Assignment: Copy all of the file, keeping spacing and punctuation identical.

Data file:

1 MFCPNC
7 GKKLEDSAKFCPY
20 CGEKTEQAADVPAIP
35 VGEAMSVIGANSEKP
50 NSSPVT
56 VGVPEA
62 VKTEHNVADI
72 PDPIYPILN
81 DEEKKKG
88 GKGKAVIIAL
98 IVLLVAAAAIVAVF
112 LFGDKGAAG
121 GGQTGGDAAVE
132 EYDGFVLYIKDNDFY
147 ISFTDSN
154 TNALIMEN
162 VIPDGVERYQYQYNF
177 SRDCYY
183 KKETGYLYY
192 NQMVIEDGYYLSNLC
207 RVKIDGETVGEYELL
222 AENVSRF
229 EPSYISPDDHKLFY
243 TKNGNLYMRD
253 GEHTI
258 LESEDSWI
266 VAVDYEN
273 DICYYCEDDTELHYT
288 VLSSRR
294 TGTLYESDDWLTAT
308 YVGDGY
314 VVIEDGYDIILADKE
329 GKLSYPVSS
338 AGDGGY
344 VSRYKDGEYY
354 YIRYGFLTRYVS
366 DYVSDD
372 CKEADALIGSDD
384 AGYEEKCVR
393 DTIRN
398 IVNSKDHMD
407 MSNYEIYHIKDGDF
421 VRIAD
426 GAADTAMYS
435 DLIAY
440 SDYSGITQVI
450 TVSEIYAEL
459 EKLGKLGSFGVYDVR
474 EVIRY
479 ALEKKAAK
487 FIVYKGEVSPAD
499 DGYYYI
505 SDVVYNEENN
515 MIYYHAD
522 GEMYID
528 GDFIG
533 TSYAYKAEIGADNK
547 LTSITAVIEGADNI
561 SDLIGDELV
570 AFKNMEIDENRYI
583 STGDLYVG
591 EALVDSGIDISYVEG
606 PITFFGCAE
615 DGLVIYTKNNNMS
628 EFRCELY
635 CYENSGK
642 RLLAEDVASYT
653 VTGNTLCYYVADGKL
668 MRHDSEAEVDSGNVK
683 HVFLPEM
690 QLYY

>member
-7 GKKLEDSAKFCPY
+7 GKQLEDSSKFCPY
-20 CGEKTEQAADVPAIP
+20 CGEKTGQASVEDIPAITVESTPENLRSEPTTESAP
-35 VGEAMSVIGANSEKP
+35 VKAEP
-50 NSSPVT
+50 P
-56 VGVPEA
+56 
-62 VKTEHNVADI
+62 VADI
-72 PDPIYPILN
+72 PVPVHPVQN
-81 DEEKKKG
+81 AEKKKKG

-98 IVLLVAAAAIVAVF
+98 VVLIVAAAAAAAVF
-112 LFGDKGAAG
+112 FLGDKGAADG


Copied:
1 MFCPNC
7 GKKLEDSAKFCPY
20 CGEKTEQAADVPAIP
35 VGEAMSVIGANSEKP
50 NSSPVT
56 VGVPEA
62 VKTEHNVADI
72 PDPIYPILN
81 DEEKKKG
88 GKGKAVIIAL
98 IVLLVAAAAIVAVF
112 LFGDKGAAG
121 GGQTGGDAAVE
132 EYDGFVLYIKDNDFY
147 ISFTDSN
154 TNALIMEN
162 VIPDGVERYQYQYNF
177 SRDCYY
183 KKETGYLYY
192 NQMVIEDGYYLSNLC
207 RVKIDGETVGEYELL
222 AENVSRF
229 EPSYISPDDHKLFY
243 TKNGNLYMRD
253 GEHTI
258 LESEDSWI
266 VAVDYEN
273 DICYYCEDDTELHYT
288 VLSSRR
294 TGTLYESDDWLTAT
308 YVGDGY
314 VVIEDGYDIILADKE
329 GKLSYPVSS
338 AGDGGY
344 VSRYKDGEYY
354 YIRYGFLTRYVS
366 DYVSDD
372 CKEADALIGSDD
384 AGYEEKCVR
393 DTIRN
398 IVNSKDHMD
407 MSNYEIYHIKDGDF
421 VRIAD
426 GAADTAMYS
435 DLIAY
440 SDYSGITQVI
450 TVSEIYAEL
459 EKLGKLGSFGVYDVR
474 EVIRY
479 ALEKKAAK
487 FIVYKGEVSPAD
499 DGYYYI
505 SDVVYNEENN
515 MIYYHAD
522 GEMYID
528 GDFIG
533 TSYAYKAEIGADNK
547 LTSITAVIEGADNI
561 SDLIGDELV
570 AFKNMEIDENRYI
583 STGDLYVG
591 EALVDSGIDISYVEG
606 PITFFGCAE
615 DGLVIYTKNNNMS
628 EFRCELY
635 CYENSGK
642 RLLAEDVASYT
653 VTGNTLCYYVADGKL
668 MRHDSEAEVDSGNVK
683 HVFLPEM
690 QLYY

>member
-7 GKKLEDSAKFCPY
+7 GKQLEDSSKFCPY
-20 CGEKTEQAADVPAIP
+20 CGEKTGQASVEDIPAITVESTPENLRSEPTTESAP
-35 VGEAMSVIGANSEKP
+35 VKAEP
-50 NSSPVT
+50 P
-56 VGVPEA
+56 
-62 VKTEHNVADI
+62 VADI
-72 PDPIYPILN
+72 PVPVHPVQN
-81 DEEKKKG
+81 AEKKKKG

-98 IVLLVAAAAIVAVF
+98 VVLIVAAAAAAAVF
-112 LFGDKGAAG
+112 FLGDKGAADG